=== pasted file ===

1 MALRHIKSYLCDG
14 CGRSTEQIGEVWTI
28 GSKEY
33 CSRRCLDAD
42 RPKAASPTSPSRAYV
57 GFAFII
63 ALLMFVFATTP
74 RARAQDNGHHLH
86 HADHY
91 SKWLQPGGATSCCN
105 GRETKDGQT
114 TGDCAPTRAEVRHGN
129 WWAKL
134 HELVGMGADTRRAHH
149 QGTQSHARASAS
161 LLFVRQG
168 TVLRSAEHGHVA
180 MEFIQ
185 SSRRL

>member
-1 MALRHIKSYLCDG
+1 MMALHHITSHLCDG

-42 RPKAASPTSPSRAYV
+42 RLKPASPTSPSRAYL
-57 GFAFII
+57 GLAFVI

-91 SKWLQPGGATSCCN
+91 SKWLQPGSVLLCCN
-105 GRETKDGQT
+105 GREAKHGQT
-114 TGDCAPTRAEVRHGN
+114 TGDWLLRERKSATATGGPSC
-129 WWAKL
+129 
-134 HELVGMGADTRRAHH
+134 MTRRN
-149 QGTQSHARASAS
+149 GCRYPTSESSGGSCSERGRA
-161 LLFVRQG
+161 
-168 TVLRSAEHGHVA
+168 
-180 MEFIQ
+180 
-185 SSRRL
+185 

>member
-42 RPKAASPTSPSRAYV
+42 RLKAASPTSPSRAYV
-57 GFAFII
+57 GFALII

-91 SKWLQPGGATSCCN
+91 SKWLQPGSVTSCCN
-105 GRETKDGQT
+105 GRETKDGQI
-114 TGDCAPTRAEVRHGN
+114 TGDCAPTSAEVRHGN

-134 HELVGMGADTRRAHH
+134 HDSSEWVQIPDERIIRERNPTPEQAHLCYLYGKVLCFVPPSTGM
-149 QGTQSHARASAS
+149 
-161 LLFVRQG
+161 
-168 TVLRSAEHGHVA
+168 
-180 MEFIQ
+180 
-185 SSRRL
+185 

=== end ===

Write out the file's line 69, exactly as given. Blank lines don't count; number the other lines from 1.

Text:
+185 